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FCC approves use of Galileo for non-federal official use
The U.S. Federal Communications Commission (FCC) granted in part the European Commission’s request for a waiver of the commission’s rules so that non-federal devices in the United States may access specific Galileo signals. While private users were free to use the European GNSS, with this ruling entities such as telecommunications companies can now also use Galileo.

FCC logoWith today’s action, consumers and industry in the United States will now be permitted to access the E1 and E5 Galileo signals to augment GPS.

Since the debut of the first consumer handheld GPS device in 1989, consumers and industry in the United States have relied on the U.S. GPS to support satellite-based positioning, navigation, and timing (PNT) services that are integral to everyday applications ranging from driving directions to precision farming.

The order, approved Nov. 15, finds that Galileo is uniquely situated as a foreign GNSS system with respect to the U.S. GPS, since the two systems are interoperable and radiofrequency compatible pursuant to the 2004 European Union/United States Galileo-GPS Agreement.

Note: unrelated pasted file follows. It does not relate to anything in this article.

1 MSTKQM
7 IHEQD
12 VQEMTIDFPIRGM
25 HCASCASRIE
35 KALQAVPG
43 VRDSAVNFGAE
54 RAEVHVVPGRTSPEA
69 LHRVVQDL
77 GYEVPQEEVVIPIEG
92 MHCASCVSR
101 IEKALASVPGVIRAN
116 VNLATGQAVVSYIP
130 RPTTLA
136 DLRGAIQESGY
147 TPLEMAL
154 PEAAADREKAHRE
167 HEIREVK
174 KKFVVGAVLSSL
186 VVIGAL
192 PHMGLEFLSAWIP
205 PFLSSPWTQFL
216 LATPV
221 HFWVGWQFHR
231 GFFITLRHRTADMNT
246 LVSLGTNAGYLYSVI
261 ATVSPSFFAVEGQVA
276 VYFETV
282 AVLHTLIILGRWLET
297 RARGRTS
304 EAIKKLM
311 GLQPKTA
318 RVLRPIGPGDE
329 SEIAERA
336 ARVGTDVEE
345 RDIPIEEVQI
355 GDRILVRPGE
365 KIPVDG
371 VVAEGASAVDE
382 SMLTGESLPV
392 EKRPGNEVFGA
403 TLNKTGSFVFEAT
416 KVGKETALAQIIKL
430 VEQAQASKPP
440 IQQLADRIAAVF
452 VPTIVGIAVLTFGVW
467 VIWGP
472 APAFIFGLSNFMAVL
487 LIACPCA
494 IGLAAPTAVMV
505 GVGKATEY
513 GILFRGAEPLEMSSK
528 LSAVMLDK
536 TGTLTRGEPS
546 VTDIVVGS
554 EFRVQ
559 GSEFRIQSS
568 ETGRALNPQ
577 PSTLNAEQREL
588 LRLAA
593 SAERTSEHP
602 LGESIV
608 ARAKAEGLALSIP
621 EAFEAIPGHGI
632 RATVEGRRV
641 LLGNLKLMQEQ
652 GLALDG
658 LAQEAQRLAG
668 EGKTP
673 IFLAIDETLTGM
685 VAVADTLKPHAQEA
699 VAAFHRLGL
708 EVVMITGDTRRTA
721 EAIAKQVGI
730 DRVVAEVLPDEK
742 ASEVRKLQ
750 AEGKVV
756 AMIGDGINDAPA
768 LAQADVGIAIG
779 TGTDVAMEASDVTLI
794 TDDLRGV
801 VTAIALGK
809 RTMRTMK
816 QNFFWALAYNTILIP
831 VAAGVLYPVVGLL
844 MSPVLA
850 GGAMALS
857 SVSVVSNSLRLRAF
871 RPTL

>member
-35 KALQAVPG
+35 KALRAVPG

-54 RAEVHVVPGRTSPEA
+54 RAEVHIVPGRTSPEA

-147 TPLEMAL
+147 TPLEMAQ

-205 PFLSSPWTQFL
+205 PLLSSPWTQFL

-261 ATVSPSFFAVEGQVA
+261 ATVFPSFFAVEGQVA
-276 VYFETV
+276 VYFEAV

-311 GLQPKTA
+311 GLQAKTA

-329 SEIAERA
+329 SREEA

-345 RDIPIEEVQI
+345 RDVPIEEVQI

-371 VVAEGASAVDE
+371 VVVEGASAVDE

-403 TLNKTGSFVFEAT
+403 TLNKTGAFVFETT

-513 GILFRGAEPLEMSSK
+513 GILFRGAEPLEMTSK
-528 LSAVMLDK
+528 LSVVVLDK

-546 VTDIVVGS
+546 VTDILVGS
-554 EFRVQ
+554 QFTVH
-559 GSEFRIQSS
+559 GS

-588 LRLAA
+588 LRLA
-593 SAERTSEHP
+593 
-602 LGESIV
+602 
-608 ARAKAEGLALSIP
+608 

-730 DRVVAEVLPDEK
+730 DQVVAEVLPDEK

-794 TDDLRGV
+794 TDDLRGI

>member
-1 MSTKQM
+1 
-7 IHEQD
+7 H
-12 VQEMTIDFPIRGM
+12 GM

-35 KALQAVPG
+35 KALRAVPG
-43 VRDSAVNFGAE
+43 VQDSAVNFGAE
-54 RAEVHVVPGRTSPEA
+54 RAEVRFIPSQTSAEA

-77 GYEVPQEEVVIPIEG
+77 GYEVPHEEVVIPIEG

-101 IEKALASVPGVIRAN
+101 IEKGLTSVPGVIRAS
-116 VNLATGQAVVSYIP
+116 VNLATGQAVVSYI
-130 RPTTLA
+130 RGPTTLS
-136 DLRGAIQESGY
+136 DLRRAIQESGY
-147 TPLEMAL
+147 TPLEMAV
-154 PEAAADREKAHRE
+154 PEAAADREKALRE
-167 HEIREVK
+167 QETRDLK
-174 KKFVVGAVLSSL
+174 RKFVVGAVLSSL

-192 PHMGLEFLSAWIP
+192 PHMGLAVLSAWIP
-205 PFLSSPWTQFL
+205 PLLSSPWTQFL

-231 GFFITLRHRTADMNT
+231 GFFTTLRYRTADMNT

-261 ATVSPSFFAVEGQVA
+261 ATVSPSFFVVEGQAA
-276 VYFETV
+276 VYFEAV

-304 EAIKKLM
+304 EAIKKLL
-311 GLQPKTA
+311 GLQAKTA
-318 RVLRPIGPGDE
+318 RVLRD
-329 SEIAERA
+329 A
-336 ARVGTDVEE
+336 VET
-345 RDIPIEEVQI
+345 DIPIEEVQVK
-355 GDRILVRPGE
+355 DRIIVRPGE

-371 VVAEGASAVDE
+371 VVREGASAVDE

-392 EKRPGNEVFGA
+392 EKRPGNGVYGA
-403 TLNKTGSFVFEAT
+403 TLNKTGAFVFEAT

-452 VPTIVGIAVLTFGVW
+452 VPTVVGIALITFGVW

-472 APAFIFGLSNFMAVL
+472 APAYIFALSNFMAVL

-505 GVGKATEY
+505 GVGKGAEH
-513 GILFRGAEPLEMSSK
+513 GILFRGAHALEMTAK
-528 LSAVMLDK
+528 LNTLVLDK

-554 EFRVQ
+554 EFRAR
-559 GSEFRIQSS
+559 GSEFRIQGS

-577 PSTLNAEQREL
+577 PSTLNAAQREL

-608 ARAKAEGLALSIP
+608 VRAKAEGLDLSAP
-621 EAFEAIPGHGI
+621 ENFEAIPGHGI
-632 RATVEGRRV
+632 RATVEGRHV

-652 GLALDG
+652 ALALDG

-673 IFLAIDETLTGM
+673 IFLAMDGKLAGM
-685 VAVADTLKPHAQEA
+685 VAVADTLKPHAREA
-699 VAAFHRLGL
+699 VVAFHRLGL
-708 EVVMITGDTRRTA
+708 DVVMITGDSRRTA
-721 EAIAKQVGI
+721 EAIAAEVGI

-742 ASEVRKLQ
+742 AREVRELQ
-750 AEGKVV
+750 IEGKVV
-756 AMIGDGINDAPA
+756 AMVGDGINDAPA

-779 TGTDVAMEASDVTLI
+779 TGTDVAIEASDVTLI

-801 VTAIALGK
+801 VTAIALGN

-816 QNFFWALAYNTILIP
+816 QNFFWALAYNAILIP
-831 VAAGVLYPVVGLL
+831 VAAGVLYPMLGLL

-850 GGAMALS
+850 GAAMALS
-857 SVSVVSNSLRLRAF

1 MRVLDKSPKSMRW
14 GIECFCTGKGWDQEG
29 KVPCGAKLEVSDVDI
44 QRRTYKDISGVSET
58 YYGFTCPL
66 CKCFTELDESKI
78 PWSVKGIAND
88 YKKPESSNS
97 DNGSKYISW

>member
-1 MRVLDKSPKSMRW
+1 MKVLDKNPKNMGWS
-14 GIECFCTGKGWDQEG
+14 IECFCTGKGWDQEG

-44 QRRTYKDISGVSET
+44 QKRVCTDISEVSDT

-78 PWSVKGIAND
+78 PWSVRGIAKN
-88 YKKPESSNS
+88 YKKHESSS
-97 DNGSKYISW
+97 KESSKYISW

Specifically, the order permits access to two of the Galileo system’s satellite signals — the E1 signal that is transmitted in the 1559-1591 MHz portion of the 1559-1610 MHz Radionavigation-Satellite Service (RNSS) frequency band, and the E5 signal that is transmitted in the 1164-1219 MHz portion of the 1164-1215 MHz and 1215-1240 MHz RNSS bands. These are the same RNSS bands in which the U.S. GPS satellite signals operate.

The order does not grant access to the Galileo E6 signal, which is transmitted over the 1260-1300 MHz frequency band, since this band is not allocated for RNSS in the United States or used by the U.S. GPS to provide PNT services.

The commission noted that granting access to the Galileo E6 signal could constrain U.S. spectrum management in the future in spectrum above 1300 MHz, where potential allocation changes are under consideration.

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